His eyes that twinkled at everyone they met, even when recovering from a sudden shock, were set wide apart, and also a deep dark brown colour. His glances were casual, but behind them was a sharp intelligence that begged to be investigated. Smiles, which he often allowed to happen, made strong dimples in his cheeks, and revealed fine, even white teeth. He was a very handsome young man, who knew how to dress very well.
“Please,” she said, her face wreathed with smiles. “Help yourself, the food is marvellous, and then when you’re ready, perhaps you’d like to sit and eat in the sun-room. It’s quieter out there and the view over the lake is gorgeous at this time of day.”
Alan smiled back and nodded his head in acceptance, for some reason he didn’t dare trust his voice. A few minutes later however, with a heavily laden plate, a stein of brown beer, and a little more of his usual composure, he picked his way through the knots of animated guests towards a table by the window where Michelle was sitting.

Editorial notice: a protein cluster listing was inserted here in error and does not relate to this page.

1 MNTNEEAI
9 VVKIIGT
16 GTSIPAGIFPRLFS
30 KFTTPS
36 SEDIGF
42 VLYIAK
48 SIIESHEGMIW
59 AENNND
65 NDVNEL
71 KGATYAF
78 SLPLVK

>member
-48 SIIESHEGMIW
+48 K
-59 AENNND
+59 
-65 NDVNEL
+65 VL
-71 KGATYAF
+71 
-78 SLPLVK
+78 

There must be something about luxury hotels and cruise ships that leads to the willing suspension of reality in the mind of the guests. Is it the splendid magnificence or the fairy castle ambiance? Is it another form of the Love Boat magic? More probably it’s the availability of comfortable beds, fine food and drink that one doesn’t have to get for oneself that relieves the person of his or her limited expectations and constraints born of an ordinary life.
Whatever the larger picture, on the close and personal level, Alain Weston and Michelle Delacour found themselves instantly intrigued with each other.

taken from B’Hemoth, Prequel to The Gatherers Trilogy. Alain and Michelle travel through the story from beginning to end.